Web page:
Egypt’s Temple of Hepshetsu

Contributor: Sarah Robertson

One if the particular highlights of my trip to Egypt was our visit to the Temple of Hepshetsu, or Hot Chicken Soup, an easier nickname to remember, one of Egypt’s most infamous leaders.

In Hepshetsu’s time female’s were not permitted to rule Egypt permanently but disregarding protocol, this interesting character seized and held on to power through the rights of her children and by later imprisoning challengers to the throne. Egypt thrived under the rule of this cross-dressing, false -beard-wearing lady growing in power and riches who was helped by her strong alliances with both the priesthood and the commander of the Egyptian army. She also famously led expeditions into Africa including a trip to Punto land, now known as Somalia.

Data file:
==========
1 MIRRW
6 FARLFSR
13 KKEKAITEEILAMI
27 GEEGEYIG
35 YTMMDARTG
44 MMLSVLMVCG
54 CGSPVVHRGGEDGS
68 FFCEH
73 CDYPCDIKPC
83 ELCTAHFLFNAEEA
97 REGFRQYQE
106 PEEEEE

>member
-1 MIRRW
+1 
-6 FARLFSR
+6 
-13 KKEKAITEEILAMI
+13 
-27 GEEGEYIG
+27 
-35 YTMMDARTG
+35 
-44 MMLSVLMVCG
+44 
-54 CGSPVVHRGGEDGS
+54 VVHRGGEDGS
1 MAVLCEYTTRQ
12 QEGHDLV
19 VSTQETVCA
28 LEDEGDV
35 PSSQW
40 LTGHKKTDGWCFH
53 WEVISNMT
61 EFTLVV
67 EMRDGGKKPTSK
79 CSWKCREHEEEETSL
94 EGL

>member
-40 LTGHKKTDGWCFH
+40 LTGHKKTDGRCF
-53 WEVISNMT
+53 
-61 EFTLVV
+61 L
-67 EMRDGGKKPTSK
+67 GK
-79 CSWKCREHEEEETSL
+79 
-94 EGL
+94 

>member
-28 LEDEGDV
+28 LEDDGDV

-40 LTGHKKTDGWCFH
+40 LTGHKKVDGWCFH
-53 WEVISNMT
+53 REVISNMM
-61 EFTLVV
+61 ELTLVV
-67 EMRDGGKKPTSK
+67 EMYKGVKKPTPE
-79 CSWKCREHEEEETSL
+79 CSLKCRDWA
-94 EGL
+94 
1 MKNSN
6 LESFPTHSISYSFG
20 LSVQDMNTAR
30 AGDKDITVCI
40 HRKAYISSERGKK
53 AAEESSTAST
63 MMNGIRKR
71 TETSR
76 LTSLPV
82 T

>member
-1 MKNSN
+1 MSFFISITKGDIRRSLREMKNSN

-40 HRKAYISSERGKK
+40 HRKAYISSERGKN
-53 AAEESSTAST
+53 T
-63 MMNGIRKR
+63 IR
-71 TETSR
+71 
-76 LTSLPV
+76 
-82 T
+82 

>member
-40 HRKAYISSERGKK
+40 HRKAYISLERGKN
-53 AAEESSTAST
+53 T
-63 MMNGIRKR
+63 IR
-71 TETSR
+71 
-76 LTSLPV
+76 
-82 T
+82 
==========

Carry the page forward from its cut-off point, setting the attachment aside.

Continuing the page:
The grand temple built in her honour lies directly behind the Valley of the Kings and it is speculated that this plucky lady intended to burrow through the hillside to reach the Valley that she was forbidden from being interred in she was a woman.
The temple is quite spectacular, an imposing two-story, pillared structure built on the edge of the ridge that can be spotted from miles away. Many of the pillars are topped with stone sculptures depicting her likeness and a series of spacious courtyards lead visitors inwards towards the mountain. Most impressive of all was an avenue of sphinxes said to lead from the Nile to the entrance of her temple. Trees brought from the Punto expedition were also planted around the Temple.

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